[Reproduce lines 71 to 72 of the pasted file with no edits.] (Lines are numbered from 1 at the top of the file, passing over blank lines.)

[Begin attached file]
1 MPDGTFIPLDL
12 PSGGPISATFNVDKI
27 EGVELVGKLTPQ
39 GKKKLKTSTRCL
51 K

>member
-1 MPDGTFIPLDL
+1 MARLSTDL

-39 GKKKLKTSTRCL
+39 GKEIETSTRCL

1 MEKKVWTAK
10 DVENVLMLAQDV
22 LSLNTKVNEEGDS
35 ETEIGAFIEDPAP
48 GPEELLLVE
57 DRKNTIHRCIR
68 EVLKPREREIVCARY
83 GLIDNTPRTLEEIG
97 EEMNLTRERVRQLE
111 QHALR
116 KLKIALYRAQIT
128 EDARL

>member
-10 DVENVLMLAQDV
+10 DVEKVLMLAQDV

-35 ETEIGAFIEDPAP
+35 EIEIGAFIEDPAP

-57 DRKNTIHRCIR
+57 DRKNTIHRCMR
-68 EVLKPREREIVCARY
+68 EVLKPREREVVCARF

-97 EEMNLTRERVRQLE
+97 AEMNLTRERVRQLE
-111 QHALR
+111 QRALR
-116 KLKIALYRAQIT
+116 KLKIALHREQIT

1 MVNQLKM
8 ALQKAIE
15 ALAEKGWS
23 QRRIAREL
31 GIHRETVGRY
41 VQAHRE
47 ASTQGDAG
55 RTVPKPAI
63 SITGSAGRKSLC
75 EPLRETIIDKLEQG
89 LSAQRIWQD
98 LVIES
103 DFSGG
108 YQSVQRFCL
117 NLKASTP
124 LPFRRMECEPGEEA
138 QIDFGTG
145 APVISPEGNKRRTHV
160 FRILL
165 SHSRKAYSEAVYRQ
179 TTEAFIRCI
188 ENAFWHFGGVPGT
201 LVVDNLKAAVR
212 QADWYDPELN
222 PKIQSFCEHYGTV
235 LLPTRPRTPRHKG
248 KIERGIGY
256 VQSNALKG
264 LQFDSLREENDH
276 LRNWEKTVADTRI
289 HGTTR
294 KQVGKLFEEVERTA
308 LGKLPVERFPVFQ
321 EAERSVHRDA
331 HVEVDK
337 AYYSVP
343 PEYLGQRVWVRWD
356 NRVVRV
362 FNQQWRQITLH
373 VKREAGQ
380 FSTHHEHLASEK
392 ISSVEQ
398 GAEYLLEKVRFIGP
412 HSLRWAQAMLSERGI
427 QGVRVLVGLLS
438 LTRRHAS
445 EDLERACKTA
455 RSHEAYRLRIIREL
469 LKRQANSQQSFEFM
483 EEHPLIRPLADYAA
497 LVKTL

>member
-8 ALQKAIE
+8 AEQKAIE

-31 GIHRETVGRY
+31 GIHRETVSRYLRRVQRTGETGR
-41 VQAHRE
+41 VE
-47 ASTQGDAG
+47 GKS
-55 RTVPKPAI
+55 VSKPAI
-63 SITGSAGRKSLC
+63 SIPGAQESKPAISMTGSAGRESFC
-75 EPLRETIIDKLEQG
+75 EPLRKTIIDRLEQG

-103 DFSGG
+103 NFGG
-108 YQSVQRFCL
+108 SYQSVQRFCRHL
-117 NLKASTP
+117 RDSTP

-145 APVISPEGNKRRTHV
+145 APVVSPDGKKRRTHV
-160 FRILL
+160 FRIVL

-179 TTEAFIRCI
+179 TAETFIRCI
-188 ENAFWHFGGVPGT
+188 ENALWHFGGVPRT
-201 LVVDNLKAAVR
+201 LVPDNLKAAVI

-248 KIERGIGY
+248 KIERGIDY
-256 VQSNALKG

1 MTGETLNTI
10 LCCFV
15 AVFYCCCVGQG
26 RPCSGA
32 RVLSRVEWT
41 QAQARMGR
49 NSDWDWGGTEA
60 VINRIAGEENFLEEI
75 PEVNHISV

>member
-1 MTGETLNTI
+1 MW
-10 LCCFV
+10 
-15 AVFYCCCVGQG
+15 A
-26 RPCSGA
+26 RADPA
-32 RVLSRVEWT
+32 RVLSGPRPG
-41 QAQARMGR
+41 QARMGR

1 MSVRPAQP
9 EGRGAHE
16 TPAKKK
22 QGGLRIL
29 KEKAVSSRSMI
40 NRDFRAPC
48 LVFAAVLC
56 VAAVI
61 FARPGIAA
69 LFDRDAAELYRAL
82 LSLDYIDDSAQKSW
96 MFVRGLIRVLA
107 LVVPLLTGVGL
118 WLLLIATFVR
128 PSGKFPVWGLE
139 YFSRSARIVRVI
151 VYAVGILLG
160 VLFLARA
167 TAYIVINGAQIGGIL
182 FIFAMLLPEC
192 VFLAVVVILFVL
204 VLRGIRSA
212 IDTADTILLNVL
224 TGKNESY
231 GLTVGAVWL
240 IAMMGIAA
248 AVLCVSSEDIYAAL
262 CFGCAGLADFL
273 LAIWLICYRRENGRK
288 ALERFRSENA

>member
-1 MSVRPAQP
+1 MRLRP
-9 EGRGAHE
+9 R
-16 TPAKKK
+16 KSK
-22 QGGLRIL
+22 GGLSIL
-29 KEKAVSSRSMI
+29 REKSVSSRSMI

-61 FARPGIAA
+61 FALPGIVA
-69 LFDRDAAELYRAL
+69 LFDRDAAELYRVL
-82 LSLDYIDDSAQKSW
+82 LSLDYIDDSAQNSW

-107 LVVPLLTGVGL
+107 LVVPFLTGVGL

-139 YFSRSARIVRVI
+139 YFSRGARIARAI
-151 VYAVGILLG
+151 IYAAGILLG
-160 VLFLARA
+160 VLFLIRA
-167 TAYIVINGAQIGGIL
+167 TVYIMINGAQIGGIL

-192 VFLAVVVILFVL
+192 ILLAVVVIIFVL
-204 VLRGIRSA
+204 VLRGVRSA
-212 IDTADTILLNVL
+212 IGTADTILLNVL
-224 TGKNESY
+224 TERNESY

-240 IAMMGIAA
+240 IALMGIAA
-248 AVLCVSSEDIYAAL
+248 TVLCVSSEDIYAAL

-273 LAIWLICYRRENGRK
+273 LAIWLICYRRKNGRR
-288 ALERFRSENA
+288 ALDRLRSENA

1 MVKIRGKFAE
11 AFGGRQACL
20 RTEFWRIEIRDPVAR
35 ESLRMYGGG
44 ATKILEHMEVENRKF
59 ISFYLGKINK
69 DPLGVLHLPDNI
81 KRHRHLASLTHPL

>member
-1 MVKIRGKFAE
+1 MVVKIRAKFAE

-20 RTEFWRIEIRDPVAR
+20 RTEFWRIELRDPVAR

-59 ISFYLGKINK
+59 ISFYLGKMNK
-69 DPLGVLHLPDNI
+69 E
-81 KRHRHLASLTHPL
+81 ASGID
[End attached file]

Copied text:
321 EAERSVHRDA
331 HVEVDK